Advanced Search
MyIDEAS: Login

After Voucher Privatization: The Structure of Corporate Ownership in Russian Manufacturing Industry


Author Info

  • Earle, John S
  • Estrin, Saul


This paper analyses the ownership structure emerging from the Russian privatization process, using information from a sample survey of 439 state and privately-owned manufacturing companies conducted in July 1994, just after the voucher programme was completed. The Russian ownership structure calls for a new approach to the analysis of corporate control because of the presence of multiple types of owners pursuing conflicting objectives and facing different constraints, and because of the weakness of other corporate governance mechanisms in the Russian economy. We distinguish four important categories of owners: the state, workers, managers, and outside investors (of which we consider several types). Our empirical results include new findings on the distribution of ownership across these categories, on the implications of alternative privatization methods for ownership structure, on the incidence of non-voting and voting shares, and on the extent of concentration of ownership within groups (with a particular focus on outside blockholders). As potential determinants of the ownership structure, we investigate measures of the size, complexity, capital intensity, and industrial relations of firms, the impact of regulation and other state actions, and the heterogeneity of the firm’s productive activities and of its work-force. Finally, we examine the effects of ownership structure on enterprise performance, measured by labour productivity, several types of restructuring, and an overall index of restructuring activity. We find evidence of positive effects of private ownership on enterprise performance. The effects vary across types of private owners, however, with managerial and institutional investor ownership having the strongest and most robust impacts, the latter accounted for mostly by investment fund ownership, which has an impact estimated to be quite large in a number of specifications. Remarkably, the impact on performance of outsider blockholders appears to be strengthened in the instrumental variables (IV) estimates compared to the ordinary least squares (OLS) estimates, suggesting that the privatization process may have contained a negative selection bias with respect to ownership by outside investors.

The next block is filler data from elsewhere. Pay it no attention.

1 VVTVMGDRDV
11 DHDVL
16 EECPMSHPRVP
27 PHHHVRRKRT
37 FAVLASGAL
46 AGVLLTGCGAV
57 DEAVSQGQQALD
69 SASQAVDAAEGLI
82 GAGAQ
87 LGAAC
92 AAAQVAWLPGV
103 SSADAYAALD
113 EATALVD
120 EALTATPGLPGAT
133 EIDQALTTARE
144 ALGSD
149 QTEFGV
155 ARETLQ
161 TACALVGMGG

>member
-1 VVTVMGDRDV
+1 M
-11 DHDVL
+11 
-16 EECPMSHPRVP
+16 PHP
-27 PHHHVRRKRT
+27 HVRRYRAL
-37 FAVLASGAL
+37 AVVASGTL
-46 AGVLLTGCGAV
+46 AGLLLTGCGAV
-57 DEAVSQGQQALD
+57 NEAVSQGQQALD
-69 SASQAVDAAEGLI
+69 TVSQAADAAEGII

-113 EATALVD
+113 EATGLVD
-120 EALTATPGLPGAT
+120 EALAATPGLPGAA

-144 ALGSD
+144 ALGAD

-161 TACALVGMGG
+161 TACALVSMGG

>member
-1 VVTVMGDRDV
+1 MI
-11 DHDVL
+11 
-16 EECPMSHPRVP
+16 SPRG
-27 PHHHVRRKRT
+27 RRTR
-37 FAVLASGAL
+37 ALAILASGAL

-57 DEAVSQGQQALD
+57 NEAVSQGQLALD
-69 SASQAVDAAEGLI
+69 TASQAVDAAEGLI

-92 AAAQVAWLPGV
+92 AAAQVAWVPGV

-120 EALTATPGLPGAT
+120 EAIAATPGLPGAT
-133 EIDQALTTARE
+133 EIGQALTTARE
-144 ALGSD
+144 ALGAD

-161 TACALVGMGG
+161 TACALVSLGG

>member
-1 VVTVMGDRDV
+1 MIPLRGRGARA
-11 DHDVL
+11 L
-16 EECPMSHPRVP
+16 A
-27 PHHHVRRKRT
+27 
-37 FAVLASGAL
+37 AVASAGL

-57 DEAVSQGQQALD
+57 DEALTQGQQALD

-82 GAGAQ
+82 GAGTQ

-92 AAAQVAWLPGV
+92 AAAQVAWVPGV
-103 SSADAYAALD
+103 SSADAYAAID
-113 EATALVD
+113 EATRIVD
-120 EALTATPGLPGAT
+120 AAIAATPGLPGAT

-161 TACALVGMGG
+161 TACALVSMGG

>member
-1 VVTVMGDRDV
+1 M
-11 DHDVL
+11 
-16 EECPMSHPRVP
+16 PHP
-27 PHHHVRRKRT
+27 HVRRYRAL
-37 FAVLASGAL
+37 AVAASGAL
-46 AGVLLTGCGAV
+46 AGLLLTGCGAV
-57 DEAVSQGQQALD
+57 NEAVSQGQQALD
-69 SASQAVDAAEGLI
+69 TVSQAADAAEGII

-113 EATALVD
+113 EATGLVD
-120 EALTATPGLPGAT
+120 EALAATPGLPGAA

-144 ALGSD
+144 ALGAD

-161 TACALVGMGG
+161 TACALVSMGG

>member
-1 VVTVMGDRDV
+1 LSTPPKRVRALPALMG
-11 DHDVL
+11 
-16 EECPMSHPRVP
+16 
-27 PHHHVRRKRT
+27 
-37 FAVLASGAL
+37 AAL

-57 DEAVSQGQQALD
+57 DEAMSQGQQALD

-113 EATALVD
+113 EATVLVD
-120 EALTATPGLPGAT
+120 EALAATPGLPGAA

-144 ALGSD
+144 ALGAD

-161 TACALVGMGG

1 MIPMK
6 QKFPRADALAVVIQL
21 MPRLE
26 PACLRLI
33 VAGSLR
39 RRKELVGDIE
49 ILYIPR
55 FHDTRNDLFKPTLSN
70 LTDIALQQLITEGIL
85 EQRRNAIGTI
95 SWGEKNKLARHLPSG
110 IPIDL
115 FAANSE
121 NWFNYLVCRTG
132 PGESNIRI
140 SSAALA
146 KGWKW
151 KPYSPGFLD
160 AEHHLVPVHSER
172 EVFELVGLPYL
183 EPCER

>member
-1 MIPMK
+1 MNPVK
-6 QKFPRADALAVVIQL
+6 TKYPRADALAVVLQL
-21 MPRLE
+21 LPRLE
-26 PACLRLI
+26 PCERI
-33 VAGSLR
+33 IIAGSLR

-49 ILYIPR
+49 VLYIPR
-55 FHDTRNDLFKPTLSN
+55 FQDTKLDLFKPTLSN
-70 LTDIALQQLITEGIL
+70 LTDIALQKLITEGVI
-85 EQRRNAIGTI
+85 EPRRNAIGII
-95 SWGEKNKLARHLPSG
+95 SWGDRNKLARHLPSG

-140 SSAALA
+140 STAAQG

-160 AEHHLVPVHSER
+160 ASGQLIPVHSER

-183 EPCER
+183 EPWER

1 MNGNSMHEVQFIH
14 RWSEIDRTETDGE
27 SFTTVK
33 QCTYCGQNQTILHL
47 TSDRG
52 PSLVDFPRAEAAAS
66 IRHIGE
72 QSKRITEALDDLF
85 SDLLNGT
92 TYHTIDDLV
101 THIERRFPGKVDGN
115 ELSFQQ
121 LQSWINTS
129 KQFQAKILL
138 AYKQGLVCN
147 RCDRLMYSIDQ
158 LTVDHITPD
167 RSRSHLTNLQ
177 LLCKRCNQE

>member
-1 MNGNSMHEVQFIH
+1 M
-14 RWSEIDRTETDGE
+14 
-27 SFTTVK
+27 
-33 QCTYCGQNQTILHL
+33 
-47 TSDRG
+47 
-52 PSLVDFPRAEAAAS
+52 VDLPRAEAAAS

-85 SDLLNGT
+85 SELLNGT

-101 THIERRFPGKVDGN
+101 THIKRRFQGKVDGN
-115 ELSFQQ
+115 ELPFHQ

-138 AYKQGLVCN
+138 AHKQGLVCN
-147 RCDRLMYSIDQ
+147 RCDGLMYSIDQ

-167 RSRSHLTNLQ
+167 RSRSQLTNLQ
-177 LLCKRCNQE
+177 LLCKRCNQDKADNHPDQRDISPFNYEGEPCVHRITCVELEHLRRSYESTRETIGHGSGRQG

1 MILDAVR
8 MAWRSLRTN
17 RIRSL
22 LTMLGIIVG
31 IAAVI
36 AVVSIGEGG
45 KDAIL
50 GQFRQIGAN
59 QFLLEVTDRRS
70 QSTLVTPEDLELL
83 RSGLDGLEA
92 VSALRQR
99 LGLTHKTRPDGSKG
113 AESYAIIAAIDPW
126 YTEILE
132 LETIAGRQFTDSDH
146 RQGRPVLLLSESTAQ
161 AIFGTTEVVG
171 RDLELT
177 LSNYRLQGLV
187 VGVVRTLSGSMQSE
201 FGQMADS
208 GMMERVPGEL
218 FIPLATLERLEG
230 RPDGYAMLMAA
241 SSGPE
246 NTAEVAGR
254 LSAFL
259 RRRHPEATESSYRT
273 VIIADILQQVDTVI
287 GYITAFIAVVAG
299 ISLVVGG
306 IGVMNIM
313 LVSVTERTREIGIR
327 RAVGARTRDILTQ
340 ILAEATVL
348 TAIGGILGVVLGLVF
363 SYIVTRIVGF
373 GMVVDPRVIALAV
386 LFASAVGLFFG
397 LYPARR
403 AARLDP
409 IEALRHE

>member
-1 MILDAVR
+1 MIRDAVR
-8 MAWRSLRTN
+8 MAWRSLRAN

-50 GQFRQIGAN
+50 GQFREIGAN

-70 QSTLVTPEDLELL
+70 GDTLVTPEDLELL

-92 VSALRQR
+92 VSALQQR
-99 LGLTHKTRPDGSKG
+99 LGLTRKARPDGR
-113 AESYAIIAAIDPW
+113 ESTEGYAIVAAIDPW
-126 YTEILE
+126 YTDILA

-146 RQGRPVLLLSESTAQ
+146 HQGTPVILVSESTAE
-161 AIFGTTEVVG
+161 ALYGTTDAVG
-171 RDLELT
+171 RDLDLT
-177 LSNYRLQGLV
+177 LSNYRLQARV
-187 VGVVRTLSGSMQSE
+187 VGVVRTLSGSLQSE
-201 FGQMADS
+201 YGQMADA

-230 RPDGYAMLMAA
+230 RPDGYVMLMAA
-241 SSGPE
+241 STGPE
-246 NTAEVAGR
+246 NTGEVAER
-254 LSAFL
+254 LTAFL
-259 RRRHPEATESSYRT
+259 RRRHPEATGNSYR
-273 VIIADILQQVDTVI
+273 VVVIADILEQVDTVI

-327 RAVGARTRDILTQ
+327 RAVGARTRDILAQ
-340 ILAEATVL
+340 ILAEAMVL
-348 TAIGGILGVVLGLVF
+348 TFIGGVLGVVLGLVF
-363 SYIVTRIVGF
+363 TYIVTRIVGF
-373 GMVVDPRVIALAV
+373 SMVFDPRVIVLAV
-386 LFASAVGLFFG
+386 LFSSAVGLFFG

Download Info

If you experience problems downloading a file, check if you have the proper application to view it first. In case of further problems read the IDEAS help page. Note that these files are not on the IDEAS site. Please be patient as the files may be large.
File URL:
Download Restriction: CEPR Discussion Papers are free to download for our researchers, subscribers and members. If you fall into one of these categories but have trouble downloading our papers, please contact us at

As the access to this document is restricted, you may want to look for a different version under "Related research" (further below) or search for a different version of it.

Bibliographic Info

Paper provided by C.E.P.R. Discussion Papers in its series CEPR Discussion Papers with number 1736.

as in new window
Date of creation: Dec 1997
Date of revision:
Handle: RePEc:cpr:ceprdp:1736

Contact details of provider:
Postal: Centre for Economic Policy Research, 77 Bastwick Street, London EC1V 3PZ.
Phone: 44 - 20 - 7183 8801
Fax: 44 - 20 - 7183 8820

Order Information:

Related research

Keywords: Corporate Governance; Privatization; Russia;

Find related papers by JEL classification:


No references listed on IDEAS
You can help add them by filling out this form.


Citations are extracted by the CitEc Project, subscribe to its RSS feed for this item.
as in new window

Cited by:
This item has more than 25 citations. To prevent cluttering this page, these citations are listed on a separate page.


This item is not listed on Wikipedia, on a reading list or among the top items on IDEAS.


Access and download statistics


When requesting a correction, please mention this item's handle: RePEc:cpr:ceprdp:1736. See general information about how to correct material in RePEc.

For technical questions regarding this item, or to correct its authors, title, abstract, bibliographic or download information, contact: ().

If you have authored this item and are not yet registered with RePEc, we encourage you to do it here. This allows to link your profile to this item. It also allows you to accept potential citations to this item that we are uncertain about.

If references are entirely missing, you can add them using this form.

If the full references list an item that is present in RePEc, but the system did not link to it, you can help with this form.

If you know of missing items citing this one, you can help us creating those links by adding the relevant references in the same way as above, for each refering item. If you are a registered author of this item, you may also want to check the "citations" tab in your profile, as there may be some citations waiting for confirmation.

Please note that corrections may take a couple of weeks to filter through the various RePEc services.